The extraction comes in the form of a settlement . No judge or jury has determined, and Google denies , that Google intentionally misled users into giving it information they were trying to withhold, as the FTC claims. Not only that, but Google is not even accused, it seems, of violating a statute prohibiting defrauding Internet users out of their personal information. The charge is that Google violated an earlier consent decree . In essence, Google is charged with contempt of the FTC—as one of the commissioners, a man who thinks the FTC is being too lenient with Google, complains in his dissent from the settlement .
If only! The problem Google faces is that it isn’t safe for Google to treat its government harassers with contempt. Indeed, it’s been suggested that one reason Google is threatened by government is because it hasn’t been paying enough court to Washington . Google is threatened, not just with small (in the context of its revenues) fines, but with potentially serious interference with its business—not over privacy, but over its “monopoly” on searching the Internet. Never mind that there are other search engines, that anyone who wishes is free to create a new search engine, and that we Google users are free to switch search engines literally with every search: officials in the United States and in Europe are threatening and harassing it under the antitrust laws.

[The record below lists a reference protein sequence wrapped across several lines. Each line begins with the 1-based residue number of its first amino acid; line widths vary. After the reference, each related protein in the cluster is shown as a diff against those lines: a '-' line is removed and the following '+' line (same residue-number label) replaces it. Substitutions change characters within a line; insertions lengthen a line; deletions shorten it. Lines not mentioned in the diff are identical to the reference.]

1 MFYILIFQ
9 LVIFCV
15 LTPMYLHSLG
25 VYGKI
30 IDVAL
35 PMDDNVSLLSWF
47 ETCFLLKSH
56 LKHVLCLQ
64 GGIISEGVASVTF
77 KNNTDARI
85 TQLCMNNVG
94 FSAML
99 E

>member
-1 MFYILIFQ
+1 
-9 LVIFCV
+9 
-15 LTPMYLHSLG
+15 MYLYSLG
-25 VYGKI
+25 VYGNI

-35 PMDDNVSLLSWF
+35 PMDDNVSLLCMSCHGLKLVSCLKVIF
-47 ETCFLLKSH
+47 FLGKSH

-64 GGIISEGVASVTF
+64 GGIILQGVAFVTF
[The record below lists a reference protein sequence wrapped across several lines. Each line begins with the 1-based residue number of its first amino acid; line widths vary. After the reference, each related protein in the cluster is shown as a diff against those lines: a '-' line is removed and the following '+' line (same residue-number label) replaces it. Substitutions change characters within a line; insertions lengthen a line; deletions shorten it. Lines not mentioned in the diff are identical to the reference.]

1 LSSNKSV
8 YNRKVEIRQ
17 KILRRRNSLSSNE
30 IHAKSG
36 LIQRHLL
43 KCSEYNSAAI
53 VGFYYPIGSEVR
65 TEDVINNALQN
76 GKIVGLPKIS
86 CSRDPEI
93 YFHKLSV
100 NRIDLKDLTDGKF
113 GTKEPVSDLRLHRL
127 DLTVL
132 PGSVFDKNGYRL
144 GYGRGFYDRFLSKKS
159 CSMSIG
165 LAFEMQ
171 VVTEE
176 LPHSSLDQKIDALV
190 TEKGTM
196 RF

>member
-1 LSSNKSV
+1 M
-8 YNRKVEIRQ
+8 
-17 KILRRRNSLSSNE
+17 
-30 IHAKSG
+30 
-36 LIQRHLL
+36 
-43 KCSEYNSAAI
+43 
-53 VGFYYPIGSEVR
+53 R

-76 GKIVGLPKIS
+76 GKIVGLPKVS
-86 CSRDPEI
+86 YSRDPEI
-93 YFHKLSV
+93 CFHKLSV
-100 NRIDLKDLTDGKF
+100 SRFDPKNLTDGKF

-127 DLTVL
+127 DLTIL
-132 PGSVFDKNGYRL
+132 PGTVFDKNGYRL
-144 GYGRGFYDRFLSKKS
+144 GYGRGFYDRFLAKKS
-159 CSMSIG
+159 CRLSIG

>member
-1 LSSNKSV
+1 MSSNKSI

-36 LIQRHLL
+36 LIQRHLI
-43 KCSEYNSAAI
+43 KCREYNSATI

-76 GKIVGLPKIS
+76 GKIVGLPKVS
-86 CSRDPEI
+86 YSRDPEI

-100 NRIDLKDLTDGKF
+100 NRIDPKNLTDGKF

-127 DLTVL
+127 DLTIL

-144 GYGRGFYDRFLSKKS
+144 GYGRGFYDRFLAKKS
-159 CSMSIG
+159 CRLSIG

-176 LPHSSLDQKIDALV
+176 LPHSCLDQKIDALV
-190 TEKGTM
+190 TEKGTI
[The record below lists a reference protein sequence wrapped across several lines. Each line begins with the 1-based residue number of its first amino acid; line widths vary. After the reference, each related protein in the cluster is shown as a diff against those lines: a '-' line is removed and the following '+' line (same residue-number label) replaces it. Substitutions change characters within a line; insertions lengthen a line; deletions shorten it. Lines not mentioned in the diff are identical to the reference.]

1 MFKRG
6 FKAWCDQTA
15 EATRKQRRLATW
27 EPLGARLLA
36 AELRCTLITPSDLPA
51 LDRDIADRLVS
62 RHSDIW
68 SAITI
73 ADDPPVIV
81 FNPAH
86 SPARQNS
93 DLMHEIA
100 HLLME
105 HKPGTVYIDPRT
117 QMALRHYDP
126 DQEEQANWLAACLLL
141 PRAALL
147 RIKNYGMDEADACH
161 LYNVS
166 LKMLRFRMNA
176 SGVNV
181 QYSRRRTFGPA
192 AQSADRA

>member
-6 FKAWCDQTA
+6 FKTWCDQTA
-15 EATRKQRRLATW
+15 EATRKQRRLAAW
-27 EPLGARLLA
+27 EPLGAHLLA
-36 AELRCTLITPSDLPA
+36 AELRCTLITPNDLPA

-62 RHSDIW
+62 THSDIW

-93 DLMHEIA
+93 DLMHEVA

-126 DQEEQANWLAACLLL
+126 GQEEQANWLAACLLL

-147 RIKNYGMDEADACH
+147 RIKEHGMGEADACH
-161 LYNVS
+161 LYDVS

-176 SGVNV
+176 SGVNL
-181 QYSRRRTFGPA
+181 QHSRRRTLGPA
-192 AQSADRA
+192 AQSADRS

If Google indeed tricked users into giving it their information, that was wrong. But let it be proved in court, under a statute or a clear principle of common law. Even that may be unncessary, given Google's incentives to keep its customers satisfied. The bigger problem is the bureaucrats who see a business such as Google—a business whose value is reaffirmed every instant by our free choices to deal with it—as a target, not only for its alleged wrongs, but for its well-known achievements.